L'Affaire (review)

L'Affaire (review) land. The Nationalists enjoy the support of their American captors. The Nationalists' brutal treatment of the Communists--culminating in a startling scene of murder--seems almost unbelievable, yet it is a matter of history proving stranger than fiction. In an afterward that includes a twopage bibliography, the author assures us that the details are true. Ha Jin privileges his story with a narrator who's a free thinker-- something rare under Chinese Communist rule. As a translator and a political pawn, Yu Yuan is able to shift through the ranks of deadly enemies, caught between extremist ideologues. Not a Party member himself, he wants to return to the mainland to see his mother and his fiancée, who finally abandons him because he is politically suspect. Shanmin, an illiterate boy whom Yu Yuan tutors, provides a touching aside and perhaps a glimpse of autobiography. Shanmin discovers in himself a self-imposed thirst for knowledge. Ha Jin himself served in the People's Liberation Army at a time when the schools were shut down. He could barely read Chinese as a teenager, but he eventually passed the entrance exams when the universities were reopened. He came to the U.S. to further his studies of American http://www.deepdyve.com/assets/images/DeepDyve-Logo-lg.png The Missouri Review University of Missouri

L'Affaire (review)

The Missouri Review, Volume 27 (3)

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Publisher
University of Missouri
Copyright
Copyright © 2004 by The Curators of the University of Missouri.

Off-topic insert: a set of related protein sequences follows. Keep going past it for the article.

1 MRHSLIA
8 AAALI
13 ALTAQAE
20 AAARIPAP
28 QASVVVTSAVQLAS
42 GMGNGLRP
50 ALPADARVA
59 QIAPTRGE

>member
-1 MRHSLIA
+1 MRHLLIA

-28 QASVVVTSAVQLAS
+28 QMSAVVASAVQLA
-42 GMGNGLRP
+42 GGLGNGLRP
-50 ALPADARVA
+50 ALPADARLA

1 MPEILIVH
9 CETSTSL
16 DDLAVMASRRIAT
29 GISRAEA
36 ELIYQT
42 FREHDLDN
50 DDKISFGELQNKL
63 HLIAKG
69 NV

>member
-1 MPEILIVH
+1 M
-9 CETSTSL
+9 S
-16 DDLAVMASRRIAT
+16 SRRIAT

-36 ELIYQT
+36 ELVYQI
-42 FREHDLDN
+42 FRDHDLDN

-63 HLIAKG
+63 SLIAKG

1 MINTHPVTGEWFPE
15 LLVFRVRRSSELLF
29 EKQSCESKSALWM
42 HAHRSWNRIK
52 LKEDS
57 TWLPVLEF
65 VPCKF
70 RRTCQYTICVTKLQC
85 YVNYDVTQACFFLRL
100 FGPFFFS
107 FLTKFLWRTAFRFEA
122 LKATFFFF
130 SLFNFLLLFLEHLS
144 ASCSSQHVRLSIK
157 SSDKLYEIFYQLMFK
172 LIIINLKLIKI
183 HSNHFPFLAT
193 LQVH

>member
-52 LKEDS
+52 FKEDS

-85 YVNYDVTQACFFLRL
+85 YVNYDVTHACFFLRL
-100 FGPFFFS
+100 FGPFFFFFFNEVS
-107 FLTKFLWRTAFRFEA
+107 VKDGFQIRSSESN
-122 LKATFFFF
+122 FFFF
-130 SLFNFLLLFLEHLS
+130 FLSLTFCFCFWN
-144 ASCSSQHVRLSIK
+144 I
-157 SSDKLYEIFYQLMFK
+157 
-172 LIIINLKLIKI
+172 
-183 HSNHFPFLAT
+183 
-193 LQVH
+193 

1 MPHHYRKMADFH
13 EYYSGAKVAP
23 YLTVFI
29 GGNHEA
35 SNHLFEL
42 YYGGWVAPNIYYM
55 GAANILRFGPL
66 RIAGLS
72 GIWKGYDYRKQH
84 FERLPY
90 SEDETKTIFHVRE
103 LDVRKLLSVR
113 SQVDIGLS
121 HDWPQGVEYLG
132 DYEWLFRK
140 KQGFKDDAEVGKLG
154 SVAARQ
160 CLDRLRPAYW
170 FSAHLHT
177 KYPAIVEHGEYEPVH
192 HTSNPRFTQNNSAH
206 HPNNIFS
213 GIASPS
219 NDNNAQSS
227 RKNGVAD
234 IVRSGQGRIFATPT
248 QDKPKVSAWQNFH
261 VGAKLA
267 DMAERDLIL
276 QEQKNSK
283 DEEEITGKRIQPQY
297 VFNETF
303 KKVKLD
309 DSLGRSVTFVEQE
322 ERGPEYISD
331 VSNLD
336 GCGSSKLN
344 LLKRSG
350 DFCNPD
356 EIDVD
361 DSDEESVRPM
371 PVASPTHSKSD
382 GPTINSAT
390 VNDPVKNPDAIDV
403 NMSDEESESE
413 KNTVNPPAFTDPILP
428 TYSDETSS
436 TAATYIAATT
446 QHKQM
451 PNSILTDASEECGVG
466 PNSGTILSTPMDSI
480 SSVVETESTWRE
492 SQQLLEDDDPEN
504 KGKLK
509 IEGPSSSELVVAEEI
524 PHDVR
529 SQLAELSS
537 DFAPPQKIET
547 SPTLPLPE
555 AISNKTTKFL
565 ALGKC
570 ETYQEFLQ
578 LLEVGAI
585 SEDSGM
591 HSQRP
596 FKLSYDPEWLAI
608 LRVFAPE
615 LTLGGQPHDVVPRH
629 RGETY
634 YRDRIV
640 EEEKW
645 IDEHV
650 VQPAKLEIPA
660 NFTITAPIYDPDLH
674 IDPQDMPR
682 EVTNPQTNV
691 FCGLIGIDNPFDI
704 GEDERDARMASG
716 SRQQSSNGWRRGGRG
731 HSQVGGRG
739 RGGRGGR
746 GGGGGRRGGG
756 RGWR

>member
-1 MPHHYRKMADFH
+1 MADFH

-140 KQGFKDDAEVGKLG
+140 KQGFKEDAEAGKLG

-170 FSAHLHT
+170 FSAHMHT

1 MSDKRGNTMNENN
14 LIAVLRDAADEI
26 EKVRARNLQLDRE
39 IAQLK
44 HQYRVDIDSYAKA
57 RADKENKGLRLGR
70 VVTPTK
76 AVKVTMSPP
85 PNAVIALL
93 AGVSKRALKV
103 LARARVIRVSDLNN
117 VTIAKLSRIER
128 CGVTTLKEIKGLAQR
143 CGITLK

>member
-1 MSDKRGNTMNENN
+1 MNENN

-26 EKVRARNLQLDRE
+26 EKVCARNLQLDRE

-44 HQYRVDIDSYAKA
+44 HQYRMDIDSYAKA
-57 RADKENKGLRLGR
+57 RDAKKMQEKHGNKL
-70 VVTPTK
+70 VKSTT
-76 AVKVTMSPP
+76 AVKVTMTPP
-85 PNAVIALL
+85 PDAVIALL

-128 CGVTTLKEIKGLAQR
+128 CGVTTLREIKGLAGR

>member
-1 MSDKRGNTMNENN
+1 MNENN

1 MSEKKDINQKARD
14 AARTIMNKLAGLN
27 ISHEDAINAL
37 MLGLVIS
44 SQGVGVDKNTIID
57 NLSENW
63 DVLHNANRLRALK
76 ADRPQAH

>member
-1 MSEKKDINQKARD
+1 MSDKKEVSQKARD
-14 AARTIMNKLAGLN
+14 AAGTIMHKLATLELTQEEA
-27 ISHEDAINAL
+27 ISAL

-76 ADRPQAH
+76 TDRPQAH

ISSN
1548-9930
Publisher site
See Article on Publisher Site

Abstract

land. The Nationalists enjoy the support of their American captors. The Nationalists' brutal treatment of the Communists--culminating in a startling scene of murder--seems almost unbelievable, yet it is a matter of history proving stranger than fiction. In an afterward that includes a twopage bibliography, the author assures us that the details are true. Ha Jin privileges his story with a narrator who's a free thinker-- something rare under Chinese Communist rule. As a translator and a political pawn, Yu Yuan is able to shift through the ranks of deadly enemies, caught between extremist ideologues. Not a Party member himself, he wants to return to the mainland to see his mother and his fiancée, who finally abandons him because he is politically suspect. Shanmin, an illiterate boy whom Yu Yuan tutors, provides a touching aside and perhaps a glimpse of autobiography. Shanmin discovers in himself a self-imposed thirst for knowledge. Ha Jin himself served in the People's Liberation Army at a time when the schools were shut down. He could barely read Chinese as a teenager, but he eventually passed the entrance exams when the universities were reopened. He came to the U.S. to further his studies of American

Journal

The Missouri ReviewUniversity of Missouri

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